Confirming irrigation events online
Australian manufacturer, MAIT Industries has answered the call from tree crop growers to provide a simple means of confirming that scheduled irrigation events actually occurred.
Irrigation event confirmation (IEC) is rapidly becoming a must-have tool for irrigators, as missed irrigations can very quickly turn into lost revenue.
MAIT Industries national sales manager Lindsay Parker said IEC works by logging and reporting the time and duration of irrigation events by measuring the water pressure downstream of the block control valve.
The graphical display is updated continuously and can therefore be checked by the operator even while an irrigation event is in progress. Missed irrigations, and potential losses in production, can be acted upon much quicker than would be the case if relying solely on soil moisture probes or direct plant sensors.
“As much as the irrigation control system – be it ours or another manufacturer – can confirm the valve was electrically activated, irrigation control valves can fail to open for a number of reasons, such as burnt out solenoids or blocked hydraulic control lines,” Mr Parker said.
“Not only that, but by monitoring the downstream pressure at the control valve we can pick up other irregularities such as blocked check filters or flushing valves inadvertently left open.”
The IEC tool is a set of graphs presented as a rolling calendar, where the irrigation valve pressures are plotted. By hovering the mouse over the valve pressure bar graph, a tooltip appears presenting a summary of the irrigation event, based on the recorded pressures.
“By simply scanning over the summary screen, missed events are obvious. Actually, you can see in the example where a valve failed to close and ran for over 24 hours,” Mr Parker said.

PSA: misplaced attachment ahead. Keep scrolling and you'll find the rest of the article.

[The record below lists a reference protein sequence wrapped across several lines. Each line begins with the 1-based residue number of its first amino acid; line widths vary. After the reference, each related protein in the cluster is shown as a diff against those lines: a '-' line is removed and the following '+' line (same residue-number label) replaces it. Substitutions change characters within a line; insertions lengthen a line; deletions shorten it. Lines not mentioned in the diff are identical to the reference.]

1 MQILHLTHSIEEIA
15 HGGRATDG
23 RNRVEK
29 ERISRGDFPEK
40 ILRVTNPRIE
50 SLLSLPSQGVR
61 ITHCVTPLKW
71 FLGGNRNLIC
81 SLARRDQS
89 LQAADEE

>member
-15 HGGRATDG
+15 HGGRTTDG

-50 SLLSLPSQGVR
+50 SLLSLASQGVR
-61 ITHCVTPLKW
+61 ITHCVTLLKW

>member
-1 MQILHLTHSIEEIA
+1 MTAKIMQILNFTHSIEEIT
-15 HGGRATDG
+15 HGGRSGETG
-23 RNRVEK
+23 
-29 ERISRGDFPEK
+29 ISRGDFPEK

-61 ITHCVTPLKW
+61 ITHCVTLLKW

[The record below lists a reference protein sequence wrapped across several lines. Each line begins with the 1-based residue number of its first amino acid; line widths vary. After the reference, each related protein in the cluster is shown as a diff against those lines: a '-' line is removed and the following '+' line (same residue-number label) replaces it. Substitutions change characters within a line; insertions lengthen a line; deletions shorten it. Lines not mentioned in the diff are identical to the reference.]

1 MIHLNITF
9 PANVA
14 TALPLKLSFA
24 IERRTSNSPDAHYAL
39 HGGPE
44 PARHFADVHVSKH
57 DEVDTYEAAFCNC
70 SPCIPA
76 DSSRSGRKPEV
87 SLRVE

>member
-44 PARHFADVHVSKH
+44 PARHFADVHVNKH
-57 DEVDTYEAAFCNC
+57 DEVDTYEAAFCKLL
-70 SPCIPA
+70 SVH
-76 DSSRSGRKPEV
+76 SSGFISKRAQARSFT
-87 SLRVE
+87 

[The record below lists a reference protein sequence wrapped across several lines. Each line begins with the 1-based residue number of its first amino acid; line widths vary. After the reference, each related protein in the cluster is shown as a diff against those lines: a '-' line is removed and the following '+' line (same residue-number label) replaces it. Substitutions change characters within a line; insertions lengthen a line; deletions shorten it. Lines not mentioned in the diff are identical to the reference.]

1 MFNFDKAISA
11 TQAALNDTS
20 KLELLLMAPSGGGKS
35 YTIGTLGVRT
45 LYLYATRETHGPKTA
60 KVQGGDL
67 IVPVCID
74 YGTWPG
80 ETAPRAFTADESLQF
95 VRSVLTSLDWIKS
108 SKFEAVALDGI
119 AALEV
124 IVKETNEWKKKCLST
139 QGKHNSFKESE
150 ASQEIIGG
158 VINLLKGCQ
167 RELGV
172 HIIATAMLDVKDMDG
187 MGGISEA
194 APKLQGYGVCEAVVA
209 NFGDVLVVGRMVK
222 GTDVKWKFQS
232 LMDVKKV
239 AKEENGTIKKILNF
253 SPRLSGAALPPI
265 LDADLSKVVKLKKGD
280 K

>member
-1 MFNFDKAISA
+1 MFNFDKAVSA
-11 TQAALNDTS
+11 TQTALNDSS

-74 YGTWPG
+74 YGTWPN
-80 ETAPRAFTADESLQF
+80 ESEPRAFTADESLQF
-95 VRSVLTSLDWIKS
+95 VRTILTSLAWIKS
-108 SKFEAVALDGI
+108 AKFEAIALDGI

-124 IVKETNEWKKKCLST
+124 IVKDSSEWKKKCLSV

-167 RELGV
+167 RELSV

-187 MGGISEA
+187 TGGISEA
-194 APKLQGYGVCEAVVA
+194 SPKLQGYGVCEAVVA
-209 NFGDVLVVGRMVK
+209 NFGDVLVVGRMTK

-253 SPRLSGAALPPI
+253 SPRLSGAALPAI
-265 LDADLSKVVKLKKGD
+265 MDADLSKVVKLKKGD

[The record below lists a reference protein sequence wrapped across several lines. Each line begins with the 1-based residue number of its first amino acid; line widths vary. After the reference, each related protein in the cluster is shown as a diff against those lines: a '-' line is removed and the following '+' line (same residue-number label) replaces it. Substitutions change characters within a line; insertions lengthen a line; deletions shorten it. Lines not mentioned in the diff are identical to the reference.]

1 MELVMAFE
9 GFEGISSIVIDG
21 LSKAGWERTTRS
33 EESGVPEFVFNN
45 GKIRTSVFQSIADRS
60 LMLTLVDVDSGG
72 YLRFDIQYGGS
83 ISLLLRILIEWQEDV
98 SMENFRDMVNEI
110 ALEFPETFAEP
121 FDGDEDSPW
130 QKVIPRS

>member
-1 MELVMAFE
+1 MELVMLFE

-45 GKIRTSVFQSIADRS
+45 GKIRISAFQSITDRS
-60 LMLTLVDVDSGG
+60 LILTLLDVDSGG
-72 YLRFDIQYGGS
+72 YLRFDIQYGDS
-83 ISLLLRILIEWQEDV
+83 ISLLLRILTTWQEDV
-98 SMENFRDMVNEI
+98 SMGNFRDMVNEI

MAIT users can customise the graphs to suit their needs. Users can select the number of days to display, and whether the background image is a graph of the block’s soil moisture status, or simply colour coded shading which also represents the crop’s moisture status.
As part of the development of the IEC feature, MAIT also made improvements to the iNTELLiWEB user interface. Users are now able to define their property and each irrigation block as a satellite image overlay. Each block is linked to its respective soil moisture graph, and the current status is indicated by the block’s colour shading.
MAIT Industries has developed their irrigation control and monitoring systems based on user feedback and suggestions. Andrew Brown, managing director at MAIT Industries, says the requests for new features come from both the end user and their irrigation dealers. Demand for IEC was so strong that it is now available for both the iNTELLiTROL irrigation control software and the iNTELLiWEB monitoring system.
“Being an Australian company with our own in-house development team means we can react quickly to user requests,” Mr Brown said. “We take pride in having an ever-evolving solution for irrigators.
“Also, you can be sure with MAIT products that every new feature is backward compatible. Our first systems installed 25 years ago can make use of these new features.
“It is the growers, particularly orchardists, that are striving for industry best practice and good governance in food production that are coming to us with these ideas and suggestions.”
MAIT Industries are based in Melbourne, and supply through irrigation dealers nationwide.
Source: Australian Tree Crop